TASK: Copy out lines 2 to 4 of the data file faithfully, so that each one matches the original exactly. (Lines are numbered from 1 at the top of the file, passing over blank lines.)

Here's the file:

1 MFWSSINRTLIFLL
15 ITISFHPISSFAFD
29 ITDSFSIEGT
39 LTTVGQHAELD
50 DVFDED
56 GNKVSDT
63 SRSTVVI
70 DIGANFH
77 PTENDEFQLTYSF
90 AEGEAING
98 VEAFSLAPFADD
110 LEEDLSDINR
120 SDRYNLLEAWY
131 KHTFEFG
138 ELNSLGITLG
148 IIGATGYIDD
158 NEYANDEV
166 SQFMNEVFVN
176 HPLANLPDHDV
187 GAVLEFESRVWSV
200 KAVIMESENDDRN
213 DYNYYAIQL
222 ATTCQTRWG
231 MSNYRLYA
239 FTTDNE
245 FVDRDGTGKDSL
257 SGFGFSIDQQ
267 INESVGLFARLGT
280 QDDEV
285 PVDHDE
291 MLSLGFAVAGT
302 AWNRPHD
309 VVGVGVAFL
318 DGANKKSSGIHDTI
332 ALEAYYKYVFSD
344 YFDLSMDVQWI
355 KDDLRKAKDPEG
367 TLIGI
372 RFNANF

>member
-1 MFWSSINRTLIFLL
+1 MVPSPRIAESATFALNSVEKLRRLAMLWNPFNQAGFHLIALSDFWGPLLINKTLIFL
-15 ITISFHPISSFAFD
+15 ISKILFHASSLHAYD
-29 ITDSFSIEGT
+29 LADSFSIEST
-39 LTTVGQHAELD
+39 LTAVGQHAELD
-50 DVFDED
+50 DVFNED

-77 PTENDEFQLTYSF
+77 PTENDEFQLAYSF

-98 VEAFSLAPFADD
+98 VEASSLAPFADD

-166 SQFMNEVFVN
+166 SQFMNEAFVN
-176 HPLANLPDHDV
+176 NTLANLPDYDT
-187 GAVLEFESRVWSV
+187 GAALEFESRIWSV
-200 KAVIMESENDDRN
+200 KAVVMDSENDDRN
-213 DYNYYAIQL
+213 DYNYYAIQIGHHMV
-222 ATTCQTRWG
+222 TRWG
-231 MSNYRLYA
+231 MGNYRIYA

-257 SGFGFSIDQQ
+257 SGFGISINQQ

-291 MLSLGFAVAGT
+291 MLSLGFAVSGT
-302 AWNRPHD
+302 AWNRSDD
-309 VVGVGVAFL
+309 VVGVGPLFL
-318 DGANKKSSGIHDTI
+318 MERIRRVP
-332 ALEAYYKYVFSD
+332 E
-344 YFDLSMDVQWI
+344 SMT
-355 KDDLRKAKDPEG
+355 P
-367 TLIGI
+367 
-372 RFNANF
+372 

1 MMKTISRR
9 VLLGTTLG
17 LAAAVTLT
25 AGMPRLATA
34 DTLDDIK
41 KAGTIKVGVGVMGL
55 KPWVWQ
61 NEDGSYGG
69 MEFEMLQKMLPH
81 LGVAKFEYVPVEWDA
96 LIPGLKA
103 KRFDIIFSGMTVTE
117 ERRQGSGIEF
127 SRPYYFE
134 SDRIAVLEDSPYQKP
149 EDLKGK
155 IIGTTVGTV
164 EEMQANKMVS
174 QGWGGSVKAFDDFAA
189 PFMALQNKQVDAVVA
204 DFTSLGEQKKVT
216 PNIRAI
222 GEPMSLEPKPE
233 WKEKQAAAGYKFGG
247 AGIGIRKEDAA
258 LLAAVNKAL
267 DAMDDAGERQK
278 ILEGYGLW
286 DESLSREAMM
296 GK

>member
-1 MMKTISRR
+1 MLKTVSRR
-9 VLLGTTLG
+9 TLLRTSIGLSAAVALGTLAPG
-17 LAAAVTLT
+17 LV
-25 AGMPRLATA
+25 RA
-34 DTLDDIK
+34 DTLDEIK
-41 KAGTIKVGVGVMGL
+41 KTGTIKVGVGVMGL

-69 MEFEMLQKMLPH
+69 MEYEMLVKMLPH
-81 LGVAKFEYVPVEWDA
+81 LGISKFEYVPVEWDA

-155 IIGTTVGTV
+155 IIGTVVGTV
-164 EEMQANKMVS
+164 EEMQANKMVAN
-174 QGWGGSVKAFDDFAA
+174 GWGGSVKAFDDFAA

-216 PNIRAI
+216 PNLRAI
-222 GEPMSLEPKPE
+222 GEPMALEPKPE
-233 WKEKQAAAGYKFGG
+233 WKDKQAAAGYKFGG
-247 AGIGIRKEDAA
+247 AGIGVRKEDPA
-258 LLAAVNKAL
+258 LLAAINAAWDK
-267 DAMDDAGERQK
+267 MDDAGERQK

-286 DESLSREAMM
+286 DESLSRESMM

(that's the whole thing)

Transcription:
15 ITISFHPISSFAFD
29 ITDSFSIEGT
39 LTTVGQHAELD